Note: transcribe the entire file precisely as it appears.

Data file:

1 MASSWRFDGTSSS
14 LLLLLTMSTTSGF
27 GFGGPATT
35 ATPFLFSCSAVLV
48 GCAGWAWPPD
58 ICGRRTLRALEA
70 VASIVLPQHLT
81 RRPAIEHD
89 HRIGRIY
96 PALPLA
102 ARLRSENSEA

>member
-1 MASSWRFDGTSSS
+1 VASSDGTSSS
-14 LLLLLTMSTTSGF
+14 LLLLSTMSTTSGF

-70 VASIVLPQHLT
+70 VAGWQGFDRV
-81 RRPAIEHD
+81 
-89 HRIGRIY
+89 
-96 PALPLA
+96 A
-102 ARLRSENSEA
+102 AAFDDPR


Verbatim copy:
1 MASSWRFDGTSSS
14 LLLLLTMSTTSGF
27 GFGGPATT
35 ATPFLFSCSAVLV
48 GCAGWAWPPD
58 ICGRRTLRALEA
70 VASIVLPQHLT
81 RRPAIEHD
89 HRIGRIY
96 PALPLA
102 ARLRSENSEA

>member
-1 MASSWRFDGTSSS
+1 VASSDGTSSS
-14 LLLLLTMSTTSGF
+14 LLLLSTMSTTSGF

-70 VASIVLPQHLT
+70 VAGWQGFDRV
-81 RRPAIEHD
+81 
-89 HRIGRIY
+89 
-96 PALPLA
+96 A
-102 ARLRSENSEA
+102 AAFDDPR